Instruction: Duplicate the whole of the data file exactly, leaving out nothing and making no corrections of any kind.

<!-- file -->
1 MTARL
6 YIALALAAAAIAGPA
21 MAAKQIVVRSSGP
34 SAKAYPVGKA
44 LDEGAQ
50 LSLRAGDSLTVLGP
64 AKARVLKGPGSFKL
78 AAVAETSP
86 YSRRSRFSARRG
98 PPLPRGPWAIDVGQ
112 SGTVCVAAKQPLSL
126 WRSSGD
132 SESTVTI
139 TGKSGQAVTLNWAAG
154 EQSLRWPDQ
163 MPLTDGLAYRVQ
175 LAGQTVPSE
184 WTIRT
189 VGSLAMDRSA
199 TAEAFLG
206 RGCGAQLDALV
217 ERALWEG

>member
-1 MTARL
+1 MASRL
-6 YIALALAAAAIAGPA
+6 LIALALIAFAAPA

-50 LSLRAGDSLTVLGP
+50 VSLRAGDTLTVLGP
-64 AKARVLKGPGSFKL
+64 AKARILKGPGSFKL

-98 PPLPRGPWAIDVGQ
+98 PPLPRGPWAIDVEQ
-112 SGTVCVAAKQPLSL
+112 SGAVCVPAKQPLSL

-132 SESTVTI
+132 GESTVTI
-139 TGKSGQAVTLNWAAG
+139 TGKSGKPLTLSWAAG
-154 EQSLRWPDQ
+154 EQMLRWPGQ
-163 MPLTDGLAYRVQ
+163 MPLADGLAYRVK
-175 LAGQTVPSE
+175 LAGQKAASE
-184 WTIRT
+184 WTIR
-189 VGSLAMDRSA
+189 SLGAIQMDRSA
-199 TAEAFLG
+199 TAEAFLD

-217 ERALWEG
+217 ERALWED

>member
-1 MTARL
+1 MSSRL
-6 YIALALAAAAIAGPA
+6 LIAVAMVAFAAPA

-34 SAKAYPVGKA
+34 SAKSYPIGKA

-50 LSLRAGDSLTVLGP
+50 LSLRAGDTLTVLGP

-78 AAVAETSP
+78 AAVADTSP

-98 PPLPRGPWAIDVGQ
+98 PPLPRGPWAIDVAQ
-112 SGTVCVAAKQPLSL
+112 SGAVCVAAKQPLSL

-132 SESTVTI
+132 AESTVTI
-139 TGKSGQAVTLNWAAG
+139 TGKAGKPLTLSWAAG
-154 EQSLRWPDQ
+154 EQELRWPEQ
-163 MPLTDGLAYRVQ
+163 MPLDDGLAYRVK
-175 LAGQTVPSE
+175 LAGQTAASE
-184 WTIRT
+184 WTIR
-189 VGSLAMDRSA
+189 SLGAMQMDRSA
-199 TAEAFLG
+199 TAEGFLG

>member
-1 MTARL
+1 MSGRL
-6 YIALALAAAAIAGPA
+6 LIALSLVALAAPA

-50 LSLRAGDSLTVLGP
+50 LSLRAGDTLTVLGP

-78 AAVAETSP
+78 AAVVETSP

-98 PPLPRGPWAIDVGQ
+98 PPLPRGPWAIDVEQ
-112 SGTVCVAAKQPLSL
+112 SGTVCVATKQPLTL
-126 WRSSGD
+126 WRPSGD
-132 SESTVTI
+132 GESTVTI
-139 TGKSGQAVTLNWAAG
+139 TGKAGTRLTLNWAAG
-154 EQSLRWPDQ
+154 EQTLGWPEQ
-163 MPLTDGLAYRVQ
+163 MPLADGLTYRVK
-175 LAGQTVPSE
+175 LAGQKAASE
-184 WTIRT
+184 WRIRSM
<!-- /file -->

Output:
1 MTARL
6 YIALALAAAAIAGPA
21 MAAKQIVVRSSGP
34 SAKAYPVGKA
44 LDEGAQ
50 LSLRAGDSLTVLGP
64 AKARVLKGPGSFKL
78 AAVAETSP
86 YSRRSRFSARRG
98 PPLPRGPWAIDVGQ
112 SGTVCVAAKQPLSL
126 WRSSGD
132 SESTVTI
139 TGKSGQAVTLNWAAG
154 EQSLRWPDQ
163 MPLTDGLAYRVQ
175 LAGQTVPSE
184 WTIRT
189 VGSLAMDRSA
199 TAEAFLG
206 RGCGAQLDALV
217 ERALWEG

>member
-1 MTARL
+1 MASRL
-6 YIALALAAAAIAGPA
+6 LIALALIAFAAPA

-50 LSLRAGDSLTVLGP
+50 VSLRAGDTLTVLGP
-64 AKARVLKGPGSFKL
+64 AKARILKGPGSFKL

-98 PPLPRGPWAIDVGQ
+98 PPLPRGPWAIDVEQ
-112 SGTVCVAAKQPLSL
+112 SGAVCVPAKQPLSL

-132 SESTVTI
+132 GESTVTI
-139 TGKSGQAVTLNWAAG
+139 TGKSGKPLTLSWAAG
-154 EQSLRWPDQ
+154 EQMLRWPGQ
-163 MPLTDGLAYRVQ
+163 MPLADGLAYRVK
-175 LAGQTVPSE
+175 LAGQKAASE
-184 WTIRT
+184 WTIR
-189 VGSLAMDRSA
+189 SLGAIQMDRSA
-199 TAEAFLG
+199 TAEAFLD

-217 ERALWEG
+217 ERALWED

>member
-1 MTARL
+1 MSSRL
-6 YIALALAAAAIAGPA
+6 LIAVAMVAFAAPA

-34 SAKAYPVGKA
+34 SAKSYPIGKA

-50 LSLRAGDSLTVLGP
+50 LSLRAGDTLTVLGP

-78 AAVAETSP
+78 AAVADTSP

-98 PPLPRGPWAIDVGQ
+98 PPLPRGPWAIDVAQ
-112 SGTVCVAAKQPLSL
+112 SGAVCVAAKQPLSL

-132 SESTVTI
+132 AESTVTI
-139 TGKSGQAVTLNWAAG
+139 TGKAGKPLTLSWAAG
-154 EQSLRWPDQ
+154 EQELRWPEQ
-163 MPLTDGLAYRVQ
+163 MPLDDGLAYRVK
-175 LAGQTVPSE
+175 LAGQTAASE
-184 WTIRT
+184 WTIR
-189 VGSLAMDRSA
+189 SLGAMQMDRSA
-199 TAEAFLG
+199 TAEGFLG

>member
-1 MTARL
+1 MSGRL
-6 YIALALAAAAIAGPA
+6 LIALSLVALAAPA

-50 LSLRAGDSLTVLGP
+50 LSLRAGDTLTVLGP

-78 AAVAETSP
+78 AAVVETSP

-98 PPLPRGPWAIDVGQ
+98 PPLPRGPWAIDVEQ
-112 SGTVCVAAKQPLSL
+112 SGTVCVATKQPLTL
-126 WRSSGD
+126 WRPSGD
-132 SESTVTI
+132 GESTVTI
-139 TGKSGQAVTLNWAAG
+139 TGKAGTRLTLNWAAG
-154 EQSLRWPDQ
+154 EQTLGWPEQ
-163 MPLTDGLAYRVQ
+163 MPLADGLTYRVK
-175 LAGQTVPSE
+175 LAGQKAASE
-184 WTIRT
+184 WRIRSM